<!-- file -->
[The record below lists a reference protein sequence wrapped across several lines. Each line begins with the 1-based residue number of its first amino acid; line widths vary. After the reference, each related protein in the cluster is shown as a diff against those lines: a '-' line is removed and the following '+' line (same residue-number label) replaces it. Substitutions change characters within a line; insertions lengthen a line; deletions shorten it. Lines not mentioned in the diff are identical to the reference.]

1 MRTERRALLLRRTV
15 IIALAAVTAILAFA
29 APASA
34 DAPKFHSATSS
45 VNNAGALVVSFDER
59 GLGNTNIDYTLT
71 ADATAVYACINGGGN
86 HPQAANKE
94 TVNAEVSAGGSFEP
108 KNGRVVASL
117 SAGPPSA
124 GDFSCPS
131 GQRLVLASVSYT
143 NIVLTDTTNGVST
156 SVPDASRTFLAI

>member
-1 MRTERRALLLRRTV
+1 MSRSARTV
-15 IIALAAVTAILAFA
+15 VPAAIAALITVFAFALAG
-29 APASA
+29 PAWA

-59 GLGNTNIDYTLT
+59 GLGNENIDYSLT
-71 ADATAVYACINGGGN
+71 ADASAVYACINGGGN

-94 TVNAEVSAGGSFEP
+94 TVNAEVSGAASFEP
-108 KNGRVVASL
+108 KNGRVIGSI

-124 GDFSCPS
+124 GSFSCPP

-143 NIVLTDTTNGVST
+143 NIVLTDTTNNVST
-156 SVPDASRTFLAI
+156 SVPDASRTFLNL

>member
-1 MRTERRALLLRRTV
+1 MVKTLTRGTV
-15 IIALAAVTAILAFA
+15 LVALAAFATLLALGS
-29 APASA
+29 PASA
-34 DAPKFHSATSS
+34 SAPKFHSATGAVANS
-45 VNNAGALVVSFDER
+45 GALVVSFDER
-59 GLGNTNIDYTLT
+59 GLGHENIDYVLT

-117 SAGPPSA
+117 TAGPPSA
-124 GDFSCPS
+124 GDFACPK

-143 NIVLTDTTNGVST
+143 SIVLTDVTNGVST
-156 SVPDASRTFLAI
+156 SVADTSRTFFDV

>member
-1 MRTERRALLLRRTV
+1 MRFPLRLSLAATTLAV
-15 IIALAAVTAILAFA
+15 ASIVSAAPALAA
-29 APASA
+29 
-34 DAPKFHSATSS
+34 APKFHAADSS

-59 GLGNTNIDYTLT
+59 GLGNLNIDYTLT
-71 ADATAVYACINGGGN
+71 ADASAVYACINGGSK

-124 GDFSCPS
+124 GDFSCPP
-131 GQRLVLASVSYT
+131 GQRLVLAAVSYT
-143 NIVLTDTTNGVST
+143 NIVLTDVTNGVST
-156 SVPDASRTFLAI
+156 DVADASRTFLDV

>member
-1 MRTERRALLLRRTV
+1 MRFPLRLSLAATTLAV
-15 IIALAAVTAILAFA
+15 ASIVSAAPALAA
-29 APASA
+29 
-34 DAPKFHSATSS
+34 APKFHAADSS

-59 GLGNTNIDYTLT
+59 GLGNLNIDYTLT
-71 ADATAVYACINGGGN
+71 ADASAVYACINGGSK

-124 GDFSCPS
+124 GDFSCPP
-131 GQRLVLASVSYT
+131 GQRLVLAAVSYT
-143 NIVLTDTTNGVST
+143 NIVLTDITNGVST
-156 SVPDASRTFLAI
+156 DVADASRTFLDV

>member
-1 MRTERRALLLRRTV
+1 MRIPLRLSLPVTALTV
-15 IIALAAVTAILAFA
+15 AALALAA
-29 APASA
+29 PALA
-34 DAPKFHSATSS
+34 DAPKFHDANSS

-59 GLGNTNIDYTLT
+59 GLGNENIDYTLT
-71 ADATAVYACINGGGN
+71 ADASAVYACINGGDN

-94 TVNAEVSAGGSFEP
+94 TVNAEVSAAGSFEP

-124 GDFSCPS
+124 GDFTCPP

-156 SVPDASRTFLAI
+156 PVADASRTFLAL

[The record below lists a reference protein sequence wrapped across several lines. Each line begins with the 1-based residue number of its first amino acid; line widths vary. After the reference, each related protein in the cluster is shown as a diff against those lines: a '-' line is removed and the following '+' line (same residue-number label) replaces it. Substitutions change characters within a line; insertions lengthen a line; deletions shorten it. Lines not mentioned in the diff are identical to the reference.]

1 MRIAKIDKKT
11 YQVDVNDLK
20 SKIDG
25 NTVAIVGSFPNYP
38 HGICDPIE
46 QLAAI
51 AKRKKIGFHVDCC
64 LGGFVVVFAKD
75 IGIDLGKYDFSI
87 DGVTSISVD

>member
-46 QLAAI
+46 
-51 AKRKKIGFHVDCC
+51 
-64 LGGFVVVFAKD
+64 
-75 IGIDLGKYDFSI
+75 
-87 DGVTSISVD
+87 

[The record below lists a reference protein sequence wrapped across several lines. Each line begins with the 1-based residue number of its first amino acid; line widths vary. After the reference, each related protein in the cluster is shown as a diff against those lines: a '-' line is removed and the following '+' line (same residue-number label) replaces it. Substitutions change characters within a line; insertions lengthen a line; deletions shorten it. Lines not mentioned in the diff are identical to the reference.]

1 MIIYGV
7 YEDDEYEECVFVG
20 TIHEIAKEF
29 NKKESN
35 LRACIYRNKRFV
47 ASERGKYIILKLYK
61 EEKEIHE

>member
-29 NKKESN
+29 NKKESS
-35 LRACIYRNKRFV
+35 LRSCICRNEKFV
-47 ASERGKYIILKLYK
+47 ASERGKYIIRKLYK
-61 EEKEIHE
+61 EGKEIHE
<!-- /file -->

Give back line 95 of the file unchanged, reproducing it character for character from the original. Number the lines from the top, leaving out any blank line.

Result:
-131 GQRLVLASVSYT